Run Flats vs. Regular Tyres


Picture this. You're on the side of the road, and your tyre is blown out. You have two options, either call for roadside assistance or roll up your sleeves and change the tyre yourself.

What if there was a third option? Well there is, and this is where 'run flats' come into their own.

'Run flats' give you the ability to continue to drive your vehicle for an additional 80kms* following a puncture or blowout. This way the driver can exit the road safely and drive (a considerable distance) to the nearest repair shop.

Changing a tyre is an important skill, but the idea of 'run flat' tyres sounds pretty handy. The added benefit of losing the weight of a spare tire and tools could help with fuel efficiency too.

There are two main types of 'run flat' tyres: self-supporting and auxiliary supported. Self-supporting tyres have stiffer and tougher rubber, which can temporarily carry the weight of the vehicle under lower tyre pressure. Auxiliary supported tyres don’t have stiffer and tougher rubber but are attached to a special rim which has a steel support ring which is attached to the wheel and can support the weight of the vehicle.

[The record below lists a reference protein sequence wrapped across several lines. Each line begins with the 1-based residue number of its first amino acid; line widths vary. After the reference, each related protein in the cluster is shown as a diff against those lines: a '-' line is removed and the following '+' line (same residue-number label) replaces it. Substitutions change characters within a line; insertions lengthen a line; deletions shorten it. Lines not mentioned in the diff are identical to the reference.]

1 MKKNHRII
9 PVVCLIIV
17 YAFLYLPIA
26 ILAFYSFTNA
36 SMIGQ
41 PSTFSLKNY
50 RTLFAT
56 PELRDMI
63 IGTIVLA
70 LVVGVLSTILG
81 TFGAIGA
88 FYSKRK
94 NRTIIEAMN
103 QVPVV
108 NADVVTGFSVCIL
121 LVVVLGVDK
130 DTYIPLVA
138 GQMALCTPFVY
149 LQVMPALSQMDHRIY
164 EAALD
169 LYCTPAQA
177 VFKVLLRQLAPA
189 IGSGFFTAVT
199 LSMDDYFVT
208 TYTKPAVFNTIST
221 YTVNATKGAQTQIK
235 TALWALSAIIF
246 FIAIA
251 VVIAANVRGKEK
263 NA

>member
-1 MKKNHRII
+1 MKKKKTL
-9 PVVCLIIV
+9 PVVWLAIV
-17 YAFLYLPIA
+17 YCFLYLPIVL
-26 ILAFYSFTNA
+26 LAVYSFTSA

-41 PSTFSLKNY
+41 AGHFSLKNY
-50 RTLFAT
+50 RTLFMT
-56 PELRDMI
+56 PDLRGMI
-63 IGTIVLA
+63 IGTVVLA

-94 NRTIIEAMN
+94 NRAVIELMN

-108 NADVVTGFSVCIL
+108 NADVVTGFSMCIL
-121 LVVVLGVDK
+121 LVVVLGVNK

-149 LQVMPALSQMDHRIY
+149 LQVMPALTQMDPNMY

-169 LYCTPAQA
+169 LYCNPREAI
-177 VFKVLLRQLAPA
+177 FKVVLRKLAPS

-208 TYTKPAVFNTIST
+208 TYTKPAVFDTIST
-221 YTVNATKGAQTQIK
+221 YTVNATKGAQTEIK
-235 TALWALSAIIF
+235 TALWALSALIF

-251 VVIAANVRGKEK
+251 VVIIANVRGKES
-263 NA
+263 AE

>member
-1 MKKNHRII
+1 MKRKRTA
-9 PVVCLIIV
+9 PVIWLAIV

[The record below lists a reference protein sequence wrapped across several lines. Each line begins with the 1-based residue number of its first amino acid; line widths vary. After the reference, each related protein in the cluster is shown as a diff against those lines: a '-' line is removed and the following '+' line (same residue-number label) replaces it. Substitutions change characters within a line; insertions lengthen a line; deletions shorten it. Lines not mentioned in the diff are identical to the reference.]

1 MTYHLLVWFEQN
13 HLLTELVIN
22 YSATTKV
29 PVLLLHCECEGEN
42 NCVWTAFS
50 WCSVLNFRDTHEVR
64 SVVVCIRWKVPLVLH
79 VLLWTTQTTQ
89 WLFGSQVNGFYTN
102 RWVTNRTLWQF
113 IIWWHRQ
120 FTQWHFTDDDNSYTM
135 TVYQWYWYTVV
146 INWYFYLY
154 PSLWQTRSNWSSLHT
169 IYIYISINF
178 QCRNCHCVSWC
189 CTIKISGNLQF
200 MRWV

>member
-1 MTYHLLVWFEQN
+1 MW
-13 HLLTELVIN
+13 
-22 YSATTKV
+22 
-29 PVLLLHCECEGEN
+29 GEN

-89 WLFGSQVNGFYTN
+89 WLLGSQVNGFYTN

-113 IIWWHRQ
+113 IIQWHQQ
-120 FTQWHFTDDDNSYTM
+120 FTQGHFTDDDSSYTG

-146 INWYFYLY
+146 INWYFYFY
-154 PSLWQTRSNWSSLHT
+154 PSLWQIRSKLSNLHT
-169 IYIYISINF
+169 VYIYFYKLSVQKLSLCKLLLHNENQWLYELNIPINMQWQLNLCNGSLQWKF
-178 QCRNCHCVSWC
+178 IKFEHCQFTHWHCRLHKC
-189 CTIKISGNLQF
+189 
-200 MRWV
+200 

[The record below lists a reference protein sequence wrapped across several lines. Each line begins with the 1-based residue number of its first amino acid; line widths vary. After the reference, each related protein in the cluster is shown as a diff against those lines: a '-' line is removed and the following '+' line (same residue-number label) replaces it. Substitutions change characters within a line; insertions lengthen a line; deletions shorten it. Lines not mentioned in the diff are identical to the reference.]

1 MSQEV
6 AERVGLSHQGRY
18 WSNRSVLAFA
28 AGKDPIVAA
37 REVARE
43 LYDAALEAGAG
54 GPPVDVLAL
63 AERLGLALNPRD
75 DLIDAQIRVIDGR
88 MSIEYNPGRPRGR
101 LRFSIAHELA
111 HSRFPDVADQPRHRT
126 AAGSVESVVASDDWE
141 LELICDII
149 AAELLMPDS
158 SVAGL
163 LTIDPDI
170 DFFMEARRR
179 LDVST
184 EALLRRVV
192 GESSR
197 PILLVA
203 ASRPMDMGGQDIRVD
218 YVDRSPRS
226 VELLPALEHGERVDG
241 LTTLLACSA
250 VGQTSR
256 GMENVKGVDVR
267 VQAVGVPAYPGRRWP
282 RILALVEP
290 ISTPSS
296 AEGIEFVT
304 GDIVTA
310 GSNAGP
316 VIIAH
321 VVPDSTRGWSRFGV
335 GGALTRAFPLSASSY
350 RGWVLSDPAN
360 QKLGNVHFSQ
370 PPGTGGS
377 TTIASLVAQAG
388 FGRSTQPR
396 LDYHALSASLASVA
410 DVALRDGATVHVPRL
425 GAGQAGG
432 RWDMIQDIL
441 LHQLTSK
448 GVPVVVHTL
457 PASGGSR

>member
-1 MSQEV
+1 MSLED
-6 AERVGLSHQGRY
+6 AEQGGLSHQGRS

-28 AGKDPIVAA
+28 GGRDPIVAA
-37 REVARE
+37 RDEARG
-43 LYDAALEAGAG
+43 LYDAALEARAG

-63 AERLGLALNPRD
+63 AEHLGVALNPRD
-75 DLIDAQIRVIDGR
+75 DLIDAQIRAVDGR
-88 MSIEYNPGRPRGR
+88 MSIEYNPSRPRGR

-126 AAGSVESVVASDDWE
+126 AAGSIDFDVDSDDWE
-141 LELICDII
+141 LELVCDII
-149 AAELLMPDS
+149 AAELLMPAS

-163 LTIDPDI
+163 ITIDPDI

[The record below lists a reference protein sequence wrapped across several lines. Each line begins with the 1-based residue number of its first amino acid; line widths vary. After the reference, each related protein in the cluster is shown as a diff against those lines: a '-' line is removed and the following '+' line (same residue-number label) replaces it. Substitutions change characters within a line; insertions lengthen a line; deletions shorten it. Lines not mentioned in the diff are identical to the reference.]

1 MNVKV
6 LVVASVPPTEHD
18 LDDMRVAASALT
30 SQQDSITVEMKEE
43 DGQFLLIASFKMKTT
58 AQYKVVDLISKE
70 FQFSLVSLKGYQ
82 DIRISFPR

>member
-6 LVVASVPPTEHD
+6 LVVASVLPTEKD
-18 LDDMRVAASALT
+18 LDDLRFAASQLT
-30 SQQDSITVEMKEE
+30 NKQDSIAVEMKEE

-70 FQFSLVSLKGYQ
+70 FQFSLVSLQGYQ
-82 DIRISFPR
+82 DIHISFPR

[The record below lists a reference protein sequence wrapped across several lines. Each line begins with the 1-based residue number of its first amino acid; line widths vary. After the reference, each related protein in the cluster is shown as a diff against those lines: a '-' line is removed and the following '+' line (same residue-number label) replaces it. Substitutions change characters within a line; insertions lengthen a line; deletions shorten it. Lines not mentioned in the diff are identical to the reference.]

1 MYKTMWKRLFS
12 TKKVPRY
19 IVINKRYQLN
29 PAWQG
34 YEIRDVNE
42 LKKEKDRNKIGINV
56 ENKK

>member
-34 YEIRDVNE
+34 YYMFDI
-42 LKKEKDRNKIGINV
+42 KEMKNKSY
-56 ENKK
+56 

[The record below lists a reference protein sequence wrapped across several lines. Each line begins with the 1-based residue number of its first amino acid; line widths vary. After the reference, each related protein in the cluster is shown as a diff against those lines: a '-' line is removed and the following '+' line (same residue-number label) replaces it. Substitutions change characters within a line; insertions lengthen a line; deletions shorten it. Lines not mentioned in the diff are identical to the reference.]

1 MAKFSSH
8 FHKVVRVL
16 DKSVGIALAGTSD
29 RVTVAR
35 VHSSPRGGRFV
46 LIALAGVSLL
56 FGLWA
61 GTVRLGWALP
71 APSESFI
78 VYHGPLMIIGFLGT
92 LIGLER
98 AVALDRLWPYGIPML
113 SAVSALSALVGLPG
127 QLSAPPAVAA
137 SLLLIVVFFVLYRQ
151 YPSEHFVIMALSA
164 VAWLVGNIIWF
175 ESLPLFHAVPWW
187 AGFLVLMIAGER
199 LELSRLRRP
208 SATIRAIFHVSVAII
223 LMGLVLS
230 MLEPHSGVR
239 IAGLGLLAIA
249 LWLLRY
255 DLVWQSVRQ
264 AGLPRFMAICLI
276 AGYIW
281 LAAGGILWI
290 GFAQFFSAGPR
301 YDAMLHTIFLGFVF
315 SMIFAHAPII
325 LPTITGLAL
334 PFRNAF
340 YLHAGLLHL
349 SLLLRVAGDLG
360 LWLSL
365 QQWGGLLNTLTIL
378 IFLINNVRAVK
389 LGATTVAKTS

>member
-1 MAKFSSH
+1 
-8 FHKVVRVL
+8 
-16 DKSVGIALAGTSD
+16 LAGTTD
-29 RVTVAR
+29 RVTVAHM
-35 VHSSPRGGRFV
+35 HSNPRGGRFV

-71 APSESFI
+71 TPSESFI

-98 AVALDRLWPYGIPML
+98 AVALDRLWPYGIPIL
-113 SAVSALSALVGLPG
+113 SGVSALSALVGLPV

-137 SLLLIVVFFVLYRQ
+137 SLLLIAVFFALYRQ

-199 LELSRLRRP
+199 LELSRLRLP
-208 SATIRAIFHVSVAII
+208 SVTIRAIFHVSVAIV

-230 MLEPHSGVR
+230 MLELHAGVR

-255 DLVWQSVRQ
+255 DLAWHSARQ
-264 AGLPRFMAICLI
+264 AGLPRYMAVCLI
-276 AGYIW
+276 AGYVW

So what’s the catch? You probably guess it - price. On average 'run flats' are one third more expensive than regular tyres and can be dramatically more than that.

Performance. As you can imagine driving on a tyre with next to no pressure will affect your vehicles performance and handling. It has been documented some users have expressed concern whereas others felt the car responded fine, considering it had no pressure.

If changing a tyre is an uncomfortable or intimidating process for you, then 'run flats' are ideal, but you will be paying for convenience. If you're on a budget or you can't justify the effort vs cost then your standard tyre is more than adequate for the job.

*Distances can vary - always check with the manufacturer for the specifics of the tyre you are using.